In 2018, Marissa Bergeron decided to start her own business.
Her business, Eat the Dishes, offers a zero waste, vegan alternative to traditional food trucks. The eclectic menu ranges from creamy soups, to chili, ice cream and hot chocolate – all served in freshly baked, naturally seasoned edible bread cups.
“My mom is a fabulous cook and she taught me from a young age to get experimental in the kitchen. I now try to ‘veganize’ things for fun and I love when people come up to me and tell me they loved their food,” Marissa said.
“Sometimes, they don’t even realize the dish they just ate was vegan and they’re in awe when they find out.”
Inspired to Make a Difference
While jetting around the world for eight years in the aviation industry, Marissa loved to visit new cities and explore their food truck culture. However, the mountains of waste inherent in this industry soon become a problem she couldn’t bear. She began brainstorming a way to do it differently.
“I didn’t want to be part of the problem any longer. I wanted to be part of the solution in some way,” she explains.
“So, I came back to Canada and started to really understand there was room for improvement in the food industry. I discovered this incubator program through Radius SFU and they basically helped me put my idea on paper and turn it into a viable business.”
After moving back to Surrey in March of 2018, Marissa began to tackle the administrative side of opening her own business. Like any new entrepreneur, she had to create a business plan, identify her target market and refine her product. There were also regulations that needed to be accounted for.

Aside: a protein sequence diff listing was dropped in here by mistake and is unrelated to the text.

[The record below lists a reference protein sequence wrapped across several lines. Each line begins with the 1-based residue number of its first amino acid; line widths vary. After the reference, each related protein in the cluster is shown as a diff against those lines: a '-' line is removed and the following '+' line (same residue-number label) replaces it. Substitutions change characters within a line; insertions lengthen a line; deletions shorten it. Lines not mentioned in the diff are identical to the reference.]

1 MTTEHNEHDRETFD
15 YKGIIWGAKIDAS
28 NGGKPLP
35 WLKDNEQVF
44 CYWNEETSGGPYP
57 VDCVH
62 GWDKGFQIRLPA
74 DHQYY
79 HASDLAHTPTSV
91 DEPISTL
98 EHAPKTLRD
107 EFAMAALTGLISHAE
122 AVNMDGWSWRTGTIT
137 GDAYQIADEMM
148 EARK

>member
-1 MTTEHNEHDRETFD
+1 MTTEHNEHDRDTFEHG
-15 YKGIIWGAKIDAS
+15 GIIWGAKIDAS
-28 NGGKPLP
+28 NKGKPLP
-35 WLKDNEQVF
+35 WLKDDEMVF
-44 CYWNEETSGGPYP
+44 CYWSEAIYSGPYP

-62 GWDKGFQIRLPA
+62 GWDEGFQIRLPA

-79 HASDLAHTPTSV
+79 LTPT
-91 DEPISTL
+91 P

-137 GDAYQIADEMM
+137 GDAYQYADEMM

“When it comes to the food industry, there are so many permits and so many hoops you have to jump through. Discovering what I needed to do to get approval for these was the hardest barrier to entry I faced. The early days were a bit of a blur. I had the challenge of finding a kitchen, getting all the right permits and seeing the health inspector.
“I really learned that starting a business isn’t linear. You really have to be loose and be able to pivot. Be open to a lot of feedback from a lot of people.”
Leaning on Supports
Owning your own business means calling the shots and making the big decisions yourself. Some entrepreneurs can feel alone in this endeavour. That’s why it pays to surround yourself with a support network, something Marissa realized early on.
“I run a lot of my business decisions past my brother. He works at Goldman Sachs and is really business savvy. My dad is a small business owner himself, so I run ideas through him as well. When it comes to the product, my mom is the one who tests and tastes all my recipes to make sure they pass the test!
“Outside of my family, my support network is all young, vegan entrepreneurs who are in the same industry and dealing with many of the same issues I am. When I’m having a crisis, I can look to my network and maybe they’ve already been through it.”
Do Your Homework
With a year of operation under her belt, Marissa and Eat the Dishes continue to go from strength to strength. For those looking to follow in her footsteps and start their own business, Marissa has the following advice to share.
“Do your homework. It’s important to fully grasp how big an undertaking it is. Knowing what kind of permits and paperwork are required to start will ensure you aren’t slowed down later.
“Sign up for as many free, or almost free, seminars you can find on opening a small business. I attended some Small Business BC seminars, as well as Futurpreneur, Radius SFU and others specific to the food business. They not only shed light on the hurdles you may face, they are also a great place to network and start building a support group of like-minded entrepreneurs.”
Follow Marissa’s Lead
Ready to follow Marissa’s example and start your own business? Small Business BC’s is here to help you at every stage of the process. Our range of seminars and one-on-one advisory sessions are designed to help entrepreneurs start and grow resilient businesses.